Youth challenges in Africa today

Today, there are 1.2 billion young people aged 15 to 24 years, accounting for 16% of the global population. By 2030 the target date for the Sustainable Development Goals (SDGs) that make up the 2030 Agenda, the number of youths is projected to have grown by 7%, to nearly 1.3 billion.

Further, according to the UN, Africa has the youngest population in the world, with 70% of sub-Saharan Africa under the age of 30 years. And it is projected that by 2050, sub-Saharan Africa will have more than double the youth population of China and more than half that of the youth of India. With the combination of century-old problems and unprecedented challenges youth face in Africa today, including the situation of COVID-19 pandemic has greatly affected the youth development hence calls for quick interventions across different institutions to save the future.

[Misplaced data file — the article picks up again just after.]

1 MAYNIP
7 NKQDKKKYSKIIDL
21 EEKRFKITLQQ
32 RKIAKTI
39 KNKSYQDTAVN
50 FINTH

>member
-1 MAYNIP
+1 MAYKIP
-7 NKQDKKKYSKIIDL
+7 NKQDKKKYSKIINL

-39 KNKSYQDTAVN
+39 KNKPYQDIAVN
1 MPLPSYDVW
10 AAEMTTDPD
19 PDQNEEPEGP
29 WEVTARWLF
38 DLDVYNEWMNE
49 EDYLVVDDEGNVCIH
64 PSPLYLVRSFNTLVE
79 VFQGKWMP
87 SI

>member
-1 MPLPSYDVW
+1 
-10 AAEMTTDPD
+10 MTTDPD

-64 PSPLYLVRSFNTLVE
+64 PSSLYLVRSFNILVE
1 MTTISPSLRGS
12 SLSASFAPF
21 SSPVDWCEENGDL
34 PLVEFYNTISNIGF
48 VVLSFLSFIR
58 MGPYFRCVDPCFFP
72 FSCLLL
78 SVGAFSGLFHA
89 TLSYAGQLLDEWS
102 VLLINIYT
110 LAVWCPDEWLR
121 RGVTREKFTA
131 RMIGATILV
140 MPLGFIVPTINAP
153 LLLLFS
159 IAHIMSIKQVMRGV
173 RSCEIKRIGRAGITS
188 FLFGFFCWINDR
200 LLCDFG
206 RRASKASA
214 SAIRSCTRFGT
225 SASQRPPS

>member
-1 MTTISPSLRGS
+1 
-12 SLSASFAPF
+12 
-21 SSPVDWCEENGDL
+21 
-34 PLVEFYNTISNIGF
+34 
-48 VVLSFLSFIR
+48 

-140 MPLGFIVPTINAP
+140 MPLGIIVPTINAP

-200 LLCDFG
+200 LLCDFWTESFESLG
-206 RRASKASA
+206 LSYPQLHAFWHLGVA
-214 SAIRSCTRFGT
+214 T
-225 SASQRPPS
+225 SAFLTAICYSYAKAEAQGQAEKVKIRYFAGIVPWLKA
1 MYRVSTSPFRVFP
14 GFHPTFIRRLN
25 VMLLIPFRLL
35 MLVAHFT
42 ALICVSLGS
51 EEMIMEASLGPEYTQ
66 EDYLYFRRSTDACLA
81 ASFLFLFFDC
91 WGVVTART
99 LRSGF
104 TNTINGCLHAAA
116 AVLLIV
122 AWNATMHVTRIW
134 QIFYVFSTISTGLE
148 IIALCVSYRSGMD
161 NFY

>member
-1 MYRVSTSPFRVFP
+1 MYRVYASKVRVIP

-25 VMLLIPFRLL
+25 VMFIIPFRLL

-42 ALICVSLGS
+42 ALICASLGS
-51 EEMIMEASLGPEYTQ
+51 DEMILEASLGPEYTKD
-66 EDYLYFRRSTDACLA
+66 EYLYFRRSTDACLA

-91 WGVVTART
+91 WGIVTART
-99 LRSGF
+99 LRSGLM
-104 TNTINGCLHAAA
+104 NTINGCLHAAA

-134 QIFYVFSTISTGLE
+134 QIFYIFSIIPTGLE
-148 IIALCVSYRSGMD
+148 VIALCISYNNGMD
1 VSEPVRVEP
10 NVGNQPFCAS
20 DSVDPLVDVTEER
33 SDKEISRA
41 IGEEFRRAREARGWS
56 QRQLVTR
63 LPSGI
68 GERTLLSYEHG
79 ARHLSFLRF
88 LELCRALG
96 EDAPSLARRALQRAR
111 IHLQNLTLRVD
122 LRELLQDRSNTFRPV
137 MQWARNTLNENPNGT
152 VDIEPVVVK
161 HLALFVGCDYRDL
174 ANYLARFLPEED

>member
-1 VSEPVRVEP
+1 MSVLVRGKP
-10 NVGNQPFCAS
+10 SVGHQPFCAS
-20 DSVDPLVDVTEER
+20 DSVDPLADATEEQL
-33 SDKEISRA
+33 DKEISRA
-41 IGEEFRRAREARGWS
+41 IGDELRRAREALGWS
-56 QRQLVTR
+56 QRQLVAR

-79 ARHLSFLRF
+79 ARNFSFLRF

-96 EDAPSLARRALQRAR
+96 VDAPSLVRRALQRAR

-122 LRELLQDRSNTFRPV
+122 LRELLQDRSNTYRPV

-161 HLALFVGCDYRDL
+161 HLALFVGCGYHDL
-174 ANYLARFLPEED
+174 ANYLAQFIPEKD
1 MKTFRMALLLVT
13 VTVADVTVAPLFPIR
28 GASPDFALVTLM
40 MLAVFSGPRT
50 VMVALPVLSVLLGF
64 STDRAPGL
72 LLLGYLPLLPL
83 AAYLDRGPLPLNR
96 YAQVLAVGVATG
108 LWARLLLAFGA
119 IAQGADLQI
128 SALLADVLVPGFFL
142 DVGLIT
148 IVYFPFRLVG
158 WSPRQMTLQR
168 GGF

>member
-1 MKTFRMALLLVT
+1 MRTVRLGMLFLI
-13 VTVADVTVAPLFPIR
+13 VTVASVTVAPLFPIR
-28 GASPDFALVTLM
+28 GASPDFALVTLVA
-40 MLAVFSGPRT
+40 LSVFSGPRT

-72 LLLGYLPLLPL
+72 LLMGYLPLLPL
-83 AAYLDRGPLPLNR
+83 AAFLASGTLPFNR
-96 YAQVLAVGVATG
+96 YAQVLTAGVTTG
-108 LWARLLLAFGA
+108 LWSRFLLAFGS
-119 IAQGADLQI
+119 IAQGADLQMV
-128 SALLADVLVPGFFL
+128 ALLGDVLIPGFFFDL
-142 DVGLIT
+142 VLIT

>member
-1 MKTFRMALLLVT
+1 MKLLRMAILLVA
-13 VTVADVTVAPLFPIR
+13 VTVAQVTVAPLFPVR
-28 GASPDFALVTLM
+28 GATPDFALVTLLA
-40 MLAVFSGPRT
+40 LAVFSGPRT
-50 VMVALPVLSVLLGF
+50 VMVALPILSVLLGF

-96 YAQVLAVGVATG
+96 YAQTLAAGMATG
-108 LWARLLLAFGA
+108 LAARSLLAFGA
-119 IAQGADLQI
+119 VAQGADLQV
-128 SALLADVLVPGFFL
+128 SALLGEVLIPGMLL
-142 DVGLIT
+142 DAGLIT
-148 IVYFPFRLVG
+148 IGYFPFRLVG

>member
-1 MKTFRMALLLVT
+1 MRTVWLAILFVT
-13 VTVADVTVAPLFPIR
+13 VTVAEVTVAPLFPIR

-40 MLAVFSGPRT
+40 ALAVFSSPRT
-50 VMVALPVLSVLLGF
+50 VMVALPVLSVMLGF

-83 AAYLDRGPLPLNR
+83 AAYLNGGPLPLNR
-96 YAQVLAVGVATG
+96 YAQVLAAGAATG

Youth development is very vital and without certain skills, the youth cannot get access to the future economy they always dream of. Such a big number of young people is an opportunity for the continent’s growth only if empowered socio-economically, included in process decision making, policy making, and given appropriate opportunities to work and innovate for a better tomorrow.

The majority of sub-Saharan African youth are growing up in a context of widespread poverty, high rates of unemployment, rapid urbanization, often-limited educational opportunities, and rapid socio-cultural transformations characterized by weakening social controls and breakdown of traditional norms. These challenges have far-reaching implications for the health and wellbeing of youth and for the potential contributions of youthful populations to the economies of African nations.

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